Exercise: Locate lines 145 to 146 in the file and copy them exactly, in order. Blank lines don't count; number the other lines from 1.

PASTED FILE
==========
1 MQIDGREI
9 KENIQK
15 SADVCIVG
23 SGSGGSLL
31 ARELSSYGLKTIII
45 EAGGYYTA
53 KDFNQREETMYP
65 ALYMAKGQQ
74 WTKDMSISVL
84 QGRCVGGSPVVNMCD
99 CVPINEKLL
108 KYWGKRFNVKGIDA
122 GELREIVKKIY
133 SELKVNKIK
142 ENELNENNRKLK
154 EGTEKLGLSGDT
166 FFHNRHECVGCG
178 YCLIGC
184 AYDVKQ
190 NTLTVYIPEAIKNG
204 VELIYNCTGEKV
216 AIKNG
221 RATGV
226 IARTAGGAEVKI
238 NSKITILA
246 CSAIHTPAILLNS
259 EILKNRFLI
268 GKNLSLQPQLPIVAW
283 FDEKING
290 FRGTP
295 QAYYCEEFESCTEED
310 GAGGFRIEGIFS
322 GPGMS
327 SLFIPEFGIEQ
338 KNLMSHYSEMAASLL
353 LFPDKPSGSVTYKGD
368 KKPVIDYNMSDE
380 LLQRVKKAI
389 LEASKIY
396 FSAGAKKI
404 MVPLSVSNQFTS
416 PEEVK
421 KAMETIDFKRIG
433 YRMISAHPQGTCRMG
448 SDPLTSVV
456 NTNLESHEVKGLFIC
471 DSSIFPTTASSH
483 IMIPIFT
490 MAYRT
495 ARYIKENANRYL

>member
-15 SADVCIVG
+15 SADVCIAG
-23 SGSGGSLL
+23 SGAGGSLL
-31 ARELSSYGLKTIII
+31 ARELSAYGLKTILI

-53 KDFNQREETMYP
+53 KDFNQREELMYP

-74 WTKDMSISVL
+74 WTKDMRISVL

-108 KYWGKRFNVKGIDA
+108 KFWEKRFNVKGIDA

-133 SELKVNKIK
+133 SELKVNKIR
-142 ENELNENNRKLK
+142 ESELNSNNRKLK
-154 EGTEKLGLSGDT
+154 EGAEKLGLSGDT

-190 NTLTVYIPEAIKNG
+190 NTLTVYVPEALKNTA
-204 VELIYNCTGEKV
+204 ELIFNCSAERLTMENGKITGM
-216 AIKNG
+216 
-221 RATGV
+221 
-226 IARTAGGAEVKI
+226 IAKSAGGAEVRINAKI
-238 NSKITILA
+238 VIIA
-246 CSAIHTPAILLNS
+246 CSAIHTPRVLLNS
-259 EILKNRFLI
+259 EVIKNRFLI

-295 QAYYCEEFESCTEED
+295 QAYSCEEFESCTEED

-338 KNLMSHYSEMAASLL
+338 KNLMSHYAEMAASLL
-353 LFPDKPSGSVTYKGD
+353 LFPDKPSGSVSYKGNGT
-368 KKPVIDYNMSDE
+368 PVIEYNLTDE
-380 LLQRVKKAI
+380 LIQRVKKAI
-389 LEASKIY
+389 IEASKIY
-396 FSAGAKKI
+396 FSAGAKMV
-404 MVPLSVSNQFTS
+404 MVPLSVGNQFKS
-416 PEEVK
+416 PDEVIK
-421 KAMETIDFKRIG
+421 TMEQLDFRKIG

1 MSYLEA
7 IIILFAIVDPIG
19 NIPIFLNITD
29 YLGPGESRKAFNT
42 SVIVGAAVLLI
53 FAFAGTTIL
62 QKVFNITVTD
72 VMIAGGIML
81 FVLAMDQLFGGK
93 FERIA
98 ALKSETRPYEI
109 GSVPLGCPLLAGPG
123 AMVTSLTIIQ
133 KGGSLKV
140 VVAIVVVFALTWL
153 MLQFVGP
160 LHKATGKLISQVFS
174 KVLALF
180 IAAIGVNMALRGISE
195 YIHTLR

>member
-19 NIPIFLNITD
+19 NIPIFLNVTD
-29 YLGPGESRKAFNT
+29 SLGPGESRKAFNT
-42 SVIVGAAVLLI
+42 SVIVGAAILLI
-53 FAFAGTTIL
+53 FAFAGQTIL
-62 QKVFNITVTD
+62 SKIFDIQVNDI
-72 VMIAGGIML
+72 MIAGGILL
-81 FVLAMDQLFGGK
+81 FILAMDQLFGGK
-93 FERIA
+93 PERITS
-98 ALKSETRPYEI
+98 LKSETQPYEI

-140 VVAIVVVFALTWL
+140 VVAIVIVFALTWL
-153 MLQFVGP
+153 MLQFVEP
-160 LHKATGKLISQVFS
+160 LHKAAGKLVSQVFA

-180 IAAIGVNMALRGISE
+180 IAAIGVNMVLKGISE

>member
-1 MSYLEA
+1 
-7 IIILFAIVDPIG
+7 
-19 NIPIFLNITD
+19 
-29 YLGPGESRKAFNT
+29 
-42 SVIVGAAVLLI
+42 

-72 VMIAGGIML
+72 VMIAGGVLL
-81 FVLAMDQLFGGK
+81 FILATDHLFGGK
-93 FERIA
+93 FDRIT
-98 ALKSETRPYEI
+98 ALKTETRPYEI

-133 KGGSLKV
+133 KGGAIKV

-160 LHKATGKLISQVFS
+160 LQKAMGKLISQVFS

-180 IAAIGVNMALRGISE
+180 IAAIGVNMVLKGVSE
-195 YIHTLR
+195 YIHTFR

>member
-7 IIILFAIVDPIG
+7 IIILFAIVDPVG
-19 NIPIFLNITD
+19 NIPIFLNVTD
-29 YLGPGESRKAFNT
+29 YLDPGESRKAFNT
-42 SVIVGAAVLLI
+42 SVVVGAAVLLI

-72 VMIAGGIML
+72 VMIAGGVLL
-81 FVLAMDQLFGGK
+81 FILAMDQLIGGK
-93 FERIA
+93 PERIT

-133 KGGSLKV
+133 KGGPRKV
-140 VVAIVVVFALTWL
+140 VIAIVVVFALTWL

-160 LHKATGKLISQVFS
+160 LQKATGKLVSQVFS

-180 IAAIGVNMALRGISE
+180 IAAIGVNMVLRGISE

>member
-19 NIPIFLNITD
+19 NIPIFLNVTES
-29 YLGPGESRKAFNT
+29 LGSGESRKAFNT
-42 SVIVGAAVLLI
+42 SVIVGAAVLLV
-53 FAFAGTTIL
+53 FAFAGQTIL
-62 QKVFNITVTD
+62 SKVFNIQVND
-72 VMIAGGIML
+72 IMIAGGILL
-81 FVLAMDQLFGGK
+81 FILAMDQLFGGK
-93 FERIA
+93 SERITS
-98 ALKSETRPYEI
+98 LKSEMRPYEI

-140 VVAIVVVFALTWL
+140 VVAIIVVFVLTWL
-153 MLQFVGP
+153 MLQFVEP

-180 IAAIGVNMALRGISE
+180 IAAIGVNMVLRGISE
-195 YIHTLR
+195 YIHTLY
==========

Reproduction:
-140 VVAIVVVFALTWL
+140 VVAIVIVFALTWL